CHARLESTON — West Virginia Attorney General Patrick Morrisey announced his office will feature the Sherman vs. Scott gridiron matchup as an Opioid Abuse Prevention Game of the Week.
Throughout each week, the initiative engages with student athletes, coaches, school officials and communities across West Virginia. Representatives from the Attorney General’s Office inform the respective coaches about the dangers of opioid use and provide educational material for display and distribution in the schools to foster more discussion of the issue.
The week culminates with the Attorney General’s Office staffing an information booth at each of the select sporting events to distribute opioid-abuse-awareness materials.
“Prevention remains key in tackling the devastation wrought by opioid abuse once and for all,” Morrisey said in a news release. “Each week, this initiative provides yet another opportunity to present lifesaving information to communities across West Virginia. Without education, addiction can begin with treatment for the most routine of injuries, so it is crucial that we inform everyone — young and old — about the risks of prescription opioids in hopes that added awareness can make the difference in stopping senseless death.”
The initiative, now in its fifth year, is part of a broader partnership to tackle opioid use in high school athletics. It involves the Attorney General’s Office, West Virginia Secondary School Activities Commission and the West Virginia Board of Medicine.
“The drug epidemic has destroyed lives, families and communities throughout Boone County and Southern West Virginia for more than a decade,” Jacob Messer, Ed.D., said. “As the Scott High School principal, I see its effects every day. It is personal not only to me but also to almost all of our families here. I lost a nephew to a drug overdose last year, and I have friends, relatives and former students who still are battling addiction. It will take a team effort to solve the ever-worsening issue of drug abuse in Boone County and West Virginia, and we are committed to helping any way we can.”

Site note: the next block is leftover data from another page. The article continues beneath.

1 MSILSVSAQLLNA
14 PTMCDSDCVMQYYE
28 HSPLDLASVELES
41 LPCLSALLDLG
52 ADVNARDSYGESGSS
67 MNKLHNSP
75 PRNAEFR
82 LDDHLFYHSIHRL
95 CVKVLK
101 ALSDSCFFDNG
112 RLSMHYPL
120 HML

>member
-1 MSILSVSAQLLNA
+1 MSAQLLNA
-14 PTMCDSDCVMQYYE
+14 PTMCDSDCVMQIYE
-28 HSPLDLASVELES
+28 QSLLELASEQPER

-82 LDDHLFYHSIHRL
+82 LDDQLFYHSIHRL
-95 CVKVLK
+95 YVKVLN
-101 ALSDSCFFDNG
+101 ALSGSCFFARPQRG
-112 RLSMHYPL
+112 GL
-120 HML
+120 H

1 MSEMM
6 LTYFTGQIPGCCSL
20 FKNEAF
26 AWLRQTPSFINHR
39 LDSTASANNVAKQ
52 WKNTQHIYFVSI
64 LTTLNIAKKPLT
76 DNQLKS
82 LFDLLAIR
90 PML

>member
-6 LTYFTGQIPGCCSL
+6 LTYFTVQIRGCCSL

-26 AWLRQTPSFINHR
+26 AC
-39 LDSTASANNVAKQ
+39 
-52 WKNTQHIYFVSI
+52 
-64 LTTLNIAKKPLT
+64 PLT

Opioid painkillers may temporarily relieve pain, but do nothing to address the underlying injury and can have serious side effects. The medication also carries striking similarities to heroin.
Morrisey said he and his partners worry the unnecessary usage of opioid painkillers to treat athletic injuries could lead to increased dependence, abuse and addiction.
Parents and caregivers are urged to discuss alternative treatment plans with their child’s healthcare provider. Such alternatives include physical, occupational and massage therapy, along with chiropractic medicine, acupuncture and over-the-counter medications.
If an opioid proves necessary, parents and caregivers are encouraged to only use the medication as directed, closely monitor their child’s use, safely dispose of any unused pills and talk about the inherent dangers of misuse, abuse and sharing.